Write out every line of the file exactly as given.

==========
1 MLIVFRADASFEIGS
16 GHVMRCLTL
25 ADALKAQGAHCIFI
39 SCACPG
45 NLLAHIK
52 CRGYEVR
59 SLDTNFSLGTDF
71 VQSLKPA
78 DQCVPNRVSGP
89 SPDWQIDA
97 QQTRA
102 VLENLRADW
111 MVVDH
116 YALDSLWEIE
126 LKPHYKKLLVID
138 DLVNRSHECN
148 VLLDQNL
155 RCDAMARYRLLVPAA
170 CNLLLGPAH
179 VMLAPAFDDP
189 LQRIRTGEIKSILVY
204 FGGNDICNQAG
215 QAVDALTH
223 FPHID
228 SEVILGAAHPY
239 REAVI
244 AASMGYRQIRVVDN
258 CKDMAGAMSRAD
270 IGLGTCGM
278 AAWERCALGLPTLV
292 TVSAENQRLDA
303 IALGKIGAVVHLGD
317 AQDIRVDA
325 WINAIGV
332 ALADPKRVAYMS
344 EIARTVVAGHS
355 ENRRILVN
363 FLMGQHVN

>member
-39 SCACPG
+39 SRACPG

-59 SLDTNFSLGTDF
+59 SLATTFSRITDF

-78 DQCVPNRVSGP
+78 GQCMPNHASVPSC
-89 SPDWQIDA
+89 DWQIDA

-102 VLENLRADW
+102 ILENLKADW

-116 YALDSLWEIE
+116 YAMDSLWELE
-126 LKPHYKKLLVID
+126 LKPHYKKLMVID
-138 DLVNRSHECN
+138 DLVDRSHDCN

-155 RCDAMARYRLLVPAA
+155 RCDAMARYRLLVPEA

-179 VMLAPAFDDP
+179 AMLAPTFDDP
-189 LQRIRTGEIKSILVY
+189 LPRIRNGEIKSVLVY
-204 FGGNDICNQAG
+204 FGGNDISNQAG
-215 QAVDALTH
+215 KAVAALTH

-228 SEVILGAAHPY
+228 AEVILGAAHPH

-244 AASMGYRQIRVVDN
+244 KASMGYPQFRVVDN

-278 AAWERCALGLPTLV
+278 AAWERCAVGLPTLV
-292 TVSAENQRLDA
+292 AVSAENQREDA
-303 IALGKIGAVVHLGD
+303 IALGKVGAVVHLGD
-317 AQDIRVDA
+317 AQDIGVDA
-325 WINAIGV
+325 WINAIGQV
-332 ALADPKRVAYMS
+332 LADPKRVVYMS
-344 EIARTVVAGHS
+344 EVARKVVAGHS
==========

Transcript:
1 MLIVFRADASFEIGS
16 GHVMRCLTL
25 ADALKAQGAHCIFI
39 SCACPG
45 NLLAHIK
52 CRGYEVR
59 SLDTNFSLGTDF
71 VQSLKPA
78 DQCVPNRVSGP
89 SPDWQIDA
97 QQTRA
102 VLENLRADW
111 MVVDH
116 YALDSLWEIE
126 LKPHYKKLLVID
138 DLVNRSHECN
148 VLLDQNL
155 RCDAMARYRLLVPAA
170 CNLLLGPAH
179 VMLAPAFDDP
189 LQRIRTGEIKSILVY
204 FGGNDICNQAG
215 QAVDALTH
223 FPHID
228 SEVILGAAHPY
239 REAVI
244 AASMGYRQIRVVDN
258 CKDMAGAMSRAD
270 IGLGTCGM
278 AAWERCALGLPTLV
292 TVSAENQRLDA
303 IALGKIGAVVHLGD
317 AQDIRVDA
325 WINAIGV
332 ALADPKRVAYMS
344 EIARTVVAGHS
355 ENRRILVN
363 FLMGQHVN

>member
-39 SCACPG
+39 SRACPG

-59 SLDTNFSLGTDF
+59 SLATTFSRITDF

-78 DQCVPNRVSGP
+78 GQCMPNHASVPSC
-89 SPDWQIDA
+89 DWQIDA

-102 VLENLRADW
+102 ILENLKADW

-116 YALDSLWEIE
+116 YAMDSLWELE
-126 LKPHYKKLLVID
+126 LKPHYKKLMVID
-138 DLVNRSHECN
+138 DLVDRSHDCN

-155 RCDAMARYRLLVPAA
+155 RCDAMARYRLLVPEA

-179 VMLAPAFDDP
+179 AMLAPTFDDP
-189 LQRIRTGEIKSILVY
+189 LPRIRNGEIKSVLVY
-204 FGGNDICNQAG
+204 FGGNDISNQAG
-215 QAVDALTH
+215 KAVAALTH

-228 SEVILGAAHPY
+228 AEVILGAAHPH

-244 AASMGYRQIRVVDN
+244 KASMGYPQFRVVDN

-278 AAWERCALGLPTLV
+278 AAWERCAVGLPTLV
-292 TVSAENQRLDA
+292 AVSAENQREDA
-303 IALGKIGAVVHLGD
+303 IALGKVGAVVHLGD
-317 AQDIRVDA
+317 AQDIGVDA
-325 WINAIGV
+325 WINAIGQV
-332 ALADPKRVAYMS
+332 LADPKRVVYMS
-344 EIARTVVAGHS
+344 EVARKVVAGHS